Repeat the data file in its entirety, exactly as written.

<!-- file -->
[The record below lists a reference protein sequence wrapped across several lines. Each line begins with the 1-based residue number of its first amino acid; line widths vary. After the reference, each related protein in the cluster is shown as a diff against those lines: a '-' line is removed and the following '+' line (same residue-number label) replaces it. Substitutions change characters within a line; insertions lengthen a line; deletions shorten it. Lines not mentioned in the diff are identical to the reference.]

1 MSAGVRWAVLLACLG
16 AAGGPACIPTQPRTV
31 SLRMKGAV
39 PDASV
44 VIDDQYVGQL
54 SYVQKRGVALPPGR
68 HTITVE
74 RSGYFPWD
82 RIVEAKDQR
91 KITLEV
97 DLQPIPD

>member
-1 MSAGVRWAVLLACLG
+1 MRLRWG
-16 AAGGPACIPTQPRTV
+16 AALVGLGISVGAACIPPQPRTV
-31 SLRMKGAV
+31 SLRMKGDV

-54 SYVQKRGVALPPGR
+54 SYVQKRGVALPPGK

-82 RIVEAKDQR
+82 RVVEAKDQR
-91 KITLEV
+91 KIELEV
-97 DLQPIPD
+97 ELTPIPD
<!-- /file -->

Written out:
[The record below lists a reference protein sequence wrapped across several lines. Each line begins with the 1-based residue number of its first amino acid; line widths vary. After the reference, each related protein in the cluster is shown as a diff against those lines: a '-' line is removed and the following '+' line (same residue-number label) replaces it. Substitutions change characters within a line; insertions lengthen a line; deletions shorten it. Lines not mentioned in the diff are identical to the reference.]

1 MSAGVRWAVLLACLG
16 AAGGPACIPTQPRTV
31 SLRMKGAV
39 PDASV
44 VIDDQYVGQL
54 SYVQKRGVALPPGR
68 HTITVE
74 RSGYFPWD
82 RIVEAKDQR
91 KITLEV
97 DLQPIPD

>member
-1 MSAGVRWAVLLACLG
+1 MRLRWG
-16 AAGGPACIPTQPRTV
+16 AALVGLGISVGAACIPPQPRTV
-31 SLRMKGAV
+31 SLRMKGDV

-54 SYVQKRGVALPPGR
+54 SYVQKRGVALPPGK

-82 RIVEAKDQR
+82 RVVEAKDQR
-91 KITLEV
+91 KIELEV
-97 DLQPIPD
+97 ELTPIPD